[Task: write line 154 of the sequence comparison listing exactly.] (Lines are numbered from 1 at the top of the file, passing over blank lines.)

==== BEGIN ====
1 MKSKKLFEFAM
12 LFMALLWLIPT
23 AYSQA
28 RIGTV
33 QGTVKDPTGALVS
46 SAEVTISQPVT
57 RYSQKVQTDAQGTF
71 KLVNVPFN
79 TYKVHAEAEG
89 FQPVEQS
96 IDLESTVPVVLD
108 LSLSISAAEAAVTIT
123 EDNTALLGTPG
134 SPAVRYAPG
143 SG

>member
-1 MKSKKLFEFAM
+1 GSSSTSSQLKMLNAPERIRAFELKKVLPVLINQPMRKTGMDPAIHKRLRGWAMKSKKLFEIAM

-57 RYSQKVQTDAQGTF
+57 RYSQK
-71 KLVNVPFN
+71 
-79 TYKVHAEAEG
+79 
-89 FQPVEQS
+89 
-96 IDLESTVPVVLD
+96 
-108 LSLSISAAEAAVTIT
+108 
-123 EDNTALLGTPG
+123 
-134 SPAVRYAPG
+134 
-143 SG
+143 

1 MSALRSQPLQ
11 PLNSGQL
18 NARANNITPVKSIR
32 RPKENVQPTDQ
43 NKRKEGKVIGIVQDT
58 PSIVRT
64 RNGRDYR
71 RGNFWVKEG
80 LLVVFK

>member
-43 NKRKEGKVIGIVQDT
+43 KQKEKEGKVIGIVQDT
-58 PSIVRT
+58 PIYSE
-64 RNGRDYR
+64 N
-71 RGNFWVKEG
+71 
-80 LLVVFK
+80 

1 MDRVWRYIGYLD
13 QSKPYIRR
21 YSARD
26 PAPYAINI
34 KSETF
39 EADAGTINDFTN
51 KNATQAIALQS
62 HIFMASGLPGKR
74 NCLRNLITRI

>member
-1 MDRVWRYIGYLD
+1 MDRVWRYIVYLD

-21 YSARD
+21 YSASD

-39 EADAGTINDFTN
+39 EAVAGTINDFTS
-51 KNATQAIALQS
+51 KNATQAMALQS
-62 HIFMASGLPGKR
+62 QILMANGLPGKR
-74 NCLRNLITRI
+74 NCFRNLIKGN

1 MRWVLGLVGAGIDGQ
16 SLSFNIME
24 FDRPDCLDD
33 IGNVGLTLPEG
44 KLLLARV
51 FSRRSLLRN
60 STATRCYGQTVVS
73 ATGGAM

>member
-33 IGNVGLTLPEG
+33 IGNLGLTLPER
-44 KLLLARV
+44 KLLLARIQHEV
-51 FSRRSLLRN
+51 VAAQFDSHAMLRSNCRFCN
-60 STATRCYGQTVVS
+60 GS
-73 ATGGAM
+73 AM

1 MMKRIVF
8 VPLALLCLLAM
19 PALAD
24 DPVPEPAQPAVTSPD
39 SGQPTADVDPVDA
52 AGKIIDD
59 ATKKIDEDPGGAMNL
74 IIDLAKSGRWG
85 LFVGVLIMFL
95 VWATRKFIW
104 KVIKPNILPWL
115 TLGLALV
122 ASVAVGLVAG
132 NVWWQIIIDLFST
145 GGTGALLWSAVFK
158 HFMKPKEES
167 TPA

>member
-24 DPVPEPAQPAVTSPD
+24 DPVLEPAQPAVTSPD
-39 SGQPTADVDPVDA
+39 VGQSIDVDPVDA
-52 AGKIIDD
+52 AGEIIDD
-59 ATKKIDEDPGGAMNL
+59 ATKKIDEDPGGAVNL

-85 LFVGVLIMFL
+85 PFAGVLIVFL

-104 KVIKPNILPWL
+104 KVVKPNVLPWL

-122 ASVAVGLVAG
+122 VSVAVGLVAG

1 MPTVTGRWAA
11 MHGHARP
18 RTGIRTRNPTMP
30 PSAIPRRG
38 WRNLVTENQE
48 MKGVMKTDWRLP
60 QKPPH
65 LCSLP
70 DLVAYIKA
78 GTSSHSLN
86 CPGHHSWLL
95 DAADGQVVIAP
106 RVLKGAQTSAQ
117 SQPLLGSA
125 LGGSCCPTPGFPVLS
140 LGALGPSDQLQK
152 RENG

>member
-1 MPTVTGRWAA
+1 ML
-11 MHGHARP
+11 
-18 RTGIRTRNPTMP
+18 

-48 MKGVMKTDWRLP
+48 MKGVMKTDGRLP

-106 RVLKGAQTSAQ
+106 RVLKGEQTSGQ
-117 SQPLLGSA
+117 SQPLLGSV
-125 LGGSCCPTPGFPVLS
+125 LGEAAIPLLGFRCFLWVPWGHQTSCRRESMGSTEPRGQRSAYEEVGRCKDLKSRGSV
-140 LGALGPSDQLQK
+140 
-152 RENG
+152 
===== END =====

-48 MKGVMKTDWRLP